Given my dyslexia I will never remember how to pronounce or spell this monster.
Qalupalik is the inuit iteration of a child stealing mermaid, but unlike most such monsters it is not pretty at all. It unclear how old it is, but the stories of this monster have been told as long as they have lived in ice ridden lands.
There are a few stories of the Qalupalik in Inuit lore, in all of them it is a humanoid monster that is found near coastal waters of these icy lands, and makes a humming/clicking noise,1)like ice just beginning to crack and if a child gets too close the Qalupalik will rear up and steal them in the amauti 2)what Inuit use to carry child on their back around the back of its neck. It then takes the child to its watery world – but it does not kill them quickly, it slowly drinks their lifeforce, and as the child gets older it gets ever younger. The child can be saved but they are forever changed.
It seems to be a cautionary tale, to keep child away from water and thin ice, using things that are easily recognised, like the green seaweeds and humming noise which is the ice cracking – which is dangerous for everyone, but especially for childen, since people can fall into the water through cracked ice and then be unable to surface.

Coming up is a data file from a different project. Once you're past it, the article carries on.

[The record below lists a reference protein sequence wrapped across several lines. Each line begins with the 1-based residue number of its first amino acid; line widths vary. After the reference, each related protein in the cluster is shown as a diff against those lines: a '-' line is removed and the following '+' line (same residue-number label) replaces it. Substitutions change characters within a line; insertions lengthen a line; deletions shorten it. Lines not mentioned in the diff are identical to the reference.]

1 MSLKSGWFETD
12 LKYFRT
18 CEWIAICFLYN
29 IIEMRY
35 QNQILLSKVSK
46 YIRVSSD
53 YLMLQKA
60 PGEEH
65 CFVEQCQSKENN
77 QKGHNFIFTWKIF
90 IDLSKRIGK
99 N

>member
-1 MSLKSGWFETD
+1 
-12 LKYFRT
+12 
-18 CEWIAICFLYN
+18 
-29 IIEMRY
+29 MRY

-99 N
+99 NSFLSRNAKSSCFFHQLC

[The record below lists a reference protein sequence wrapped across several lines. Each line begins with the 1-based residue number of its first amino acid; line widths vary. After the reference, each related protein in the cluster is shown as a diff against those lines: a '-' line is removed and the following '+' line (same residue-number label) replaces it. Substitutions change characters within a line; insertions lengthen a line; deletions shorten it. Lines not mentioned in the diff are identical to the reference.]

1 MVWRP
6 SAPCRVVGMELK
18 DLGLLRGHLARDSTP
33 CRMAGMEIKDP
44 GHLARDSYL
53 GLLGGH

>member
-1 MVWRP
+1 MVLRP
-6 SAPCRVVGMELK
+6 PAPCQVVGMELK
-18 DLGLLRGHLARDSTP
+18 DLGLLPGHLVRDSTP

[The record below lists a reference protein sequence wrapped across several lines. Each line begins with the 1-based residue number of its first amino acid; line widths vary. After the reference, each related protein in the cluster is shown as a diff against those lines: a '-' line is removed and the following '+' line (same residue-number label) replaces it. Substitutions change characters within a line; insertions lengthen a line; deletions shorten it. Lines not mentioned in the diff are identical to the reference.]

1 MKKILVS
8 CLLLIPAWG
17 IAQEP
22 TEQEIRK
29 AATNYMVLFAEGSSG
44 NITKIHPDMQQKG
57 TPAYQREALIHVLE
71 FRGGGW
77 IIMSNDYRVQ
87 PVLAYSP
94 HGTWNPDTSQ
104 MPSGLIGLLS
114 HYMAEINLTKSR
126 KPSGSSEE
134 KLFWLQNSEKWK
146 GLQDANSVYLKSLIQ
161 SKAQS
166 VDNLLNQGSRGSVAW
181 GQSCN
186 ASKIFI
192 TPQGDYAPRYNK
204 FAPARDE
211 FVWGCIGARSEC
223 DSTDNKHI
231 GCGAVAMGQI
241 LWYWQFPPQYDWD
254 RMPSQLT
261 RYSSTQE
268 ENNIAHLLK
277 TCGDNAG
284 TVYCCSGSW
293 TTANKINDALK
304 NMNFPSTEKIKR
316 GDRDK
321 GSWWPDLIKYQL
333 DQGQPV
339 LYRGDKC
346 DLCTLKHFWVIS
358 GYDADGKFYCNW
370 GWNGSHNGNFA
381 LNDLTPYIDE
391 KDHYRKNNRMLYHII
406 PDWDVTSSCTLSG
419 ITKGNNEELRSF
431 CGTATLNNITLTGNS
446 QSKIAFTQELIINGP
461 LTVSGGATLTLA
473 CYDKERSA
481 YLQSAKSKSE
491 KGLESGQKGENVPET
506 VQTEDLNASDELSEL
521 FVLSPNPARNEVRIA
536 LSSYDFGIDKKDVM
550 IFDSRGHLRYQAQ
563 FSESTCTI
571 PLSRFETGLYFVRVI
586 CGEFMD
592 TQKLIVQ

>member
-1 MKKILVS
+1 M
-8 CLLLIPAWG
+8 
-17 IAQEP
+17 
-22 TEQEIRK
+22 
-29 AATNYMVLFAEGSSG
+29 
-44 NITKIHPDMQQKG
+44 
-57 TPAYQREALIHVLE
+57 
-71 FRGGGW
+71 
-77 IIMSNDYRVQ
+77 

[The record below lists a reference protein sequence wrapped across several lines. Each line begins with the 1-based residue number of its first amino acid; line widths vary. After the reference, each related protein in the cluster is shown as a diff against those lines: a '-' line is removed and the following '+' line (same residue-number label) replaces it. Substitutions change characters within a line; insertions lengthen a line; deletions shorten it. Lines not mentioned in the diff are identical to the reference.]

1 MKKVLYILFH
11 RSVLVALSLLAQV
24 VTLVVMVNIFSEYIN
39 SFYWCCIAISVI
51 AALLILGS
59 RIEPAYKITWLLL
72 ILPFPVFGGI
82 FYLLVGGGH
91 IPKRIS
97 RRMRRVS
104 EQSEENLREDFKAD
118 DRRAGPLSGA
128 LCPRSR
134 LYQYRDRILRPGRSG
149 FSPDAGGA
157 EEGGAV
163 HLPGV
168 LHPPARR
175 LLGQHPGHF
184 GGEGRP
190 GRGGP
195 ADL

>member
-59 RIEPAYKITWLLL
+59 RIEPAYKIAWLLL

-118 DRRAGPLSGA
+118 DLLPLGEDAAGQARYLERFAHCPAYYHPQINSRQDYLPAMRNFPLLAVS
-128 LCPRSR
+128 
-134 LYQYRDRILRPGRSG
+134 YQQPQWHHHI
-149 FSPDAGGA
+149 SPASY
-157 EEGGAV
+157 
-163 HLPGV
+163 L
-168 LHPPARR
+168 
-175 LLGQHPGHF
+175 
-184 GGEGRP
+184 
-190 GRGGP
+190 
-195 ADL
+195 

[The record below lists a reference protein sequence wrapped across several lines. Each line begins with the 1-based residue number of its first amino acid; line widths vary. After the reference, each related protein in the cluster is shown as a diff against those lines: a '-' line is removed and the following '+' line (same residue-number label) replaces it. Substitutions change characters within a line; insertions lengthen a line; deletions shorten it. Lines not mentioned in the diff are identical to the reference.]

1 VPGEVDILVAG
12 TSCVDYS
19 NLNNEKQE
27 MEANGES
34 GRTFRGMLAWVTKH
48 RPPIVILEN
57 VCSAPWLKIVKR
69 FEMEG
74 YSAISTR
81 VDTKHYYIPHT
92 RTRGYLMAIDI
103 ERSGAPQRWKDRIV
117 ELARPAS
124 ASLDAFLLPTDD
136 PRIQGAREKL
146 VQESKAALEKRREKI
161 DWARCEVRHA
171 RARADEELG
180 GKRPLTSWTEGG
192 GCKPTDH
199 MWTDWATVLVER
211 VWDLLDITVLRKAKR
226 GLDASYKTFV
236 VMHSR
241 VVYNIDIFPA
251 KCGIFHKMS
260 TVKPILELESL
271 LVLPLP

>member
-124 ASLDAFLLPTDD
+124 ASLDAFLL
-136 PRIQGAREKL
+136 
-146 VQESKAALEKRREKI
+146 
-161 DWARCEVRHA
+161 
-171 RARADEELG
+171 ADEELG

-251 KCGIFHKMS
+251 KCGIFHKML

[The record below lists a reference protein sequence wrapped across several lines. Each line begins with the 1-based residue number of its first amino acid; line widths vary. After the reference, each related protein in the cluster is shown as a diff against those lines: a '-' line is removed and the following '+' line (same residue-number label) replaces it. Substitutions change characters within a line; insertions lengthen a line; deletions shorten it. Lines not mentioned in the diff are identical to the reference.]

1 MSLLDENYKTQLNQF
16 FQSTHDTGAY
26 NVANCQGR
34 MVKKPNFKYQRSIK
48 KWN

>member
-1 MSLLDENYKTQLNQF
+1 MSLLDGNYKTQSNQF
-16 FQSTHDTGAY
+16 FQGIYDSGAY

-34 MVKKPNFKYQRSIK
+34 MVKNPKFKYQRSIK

How is it seen in media
The Qalupalik isn’t seen much in media, there a few children fairy story books and books about Inuits people and a few short films, but for the most part this tale has failed to grab the public eye in the way that many other monsters have.
- Very long green seaweed-like hair that runs down to the base of their back.
- A ugly green, slimy, long face, with bright yellow eyes and a thin wide mouth with sharp teeth
- It has a long, slim body with an amauit on its back – sometimes this is not made of clothing but their sagging skin.
- Long arms with large hands – long webbed fighter with sharp long nails
- Long slim boney legs.
- Long flat feet with webbed toes with sharp nails
- It has green slimy skin all over them.
It’s usually found near the ice coast, watching the water for children but it is careful to strike only when the child is alone – it won’t risk its life to catch or keep them.
- Run an adventure where you have to save the child from one. The Qalupalik will not put up much of a fight – except against very weak adventurers – but the environment may.
- A story or a game where a bad guy is trying to steal its power, allowing them to drain life from children.
- One where it’s told from the point of view of a Qalupalik hiding in plain sight. It would mean a lot of makeup, and they would likely seek to work with children in order to drain small amounts of life force from many individuals – keeping their feeding hidden.
Useful web links.
|like ice just beginning to crack
|what Inuit use to carry child on their back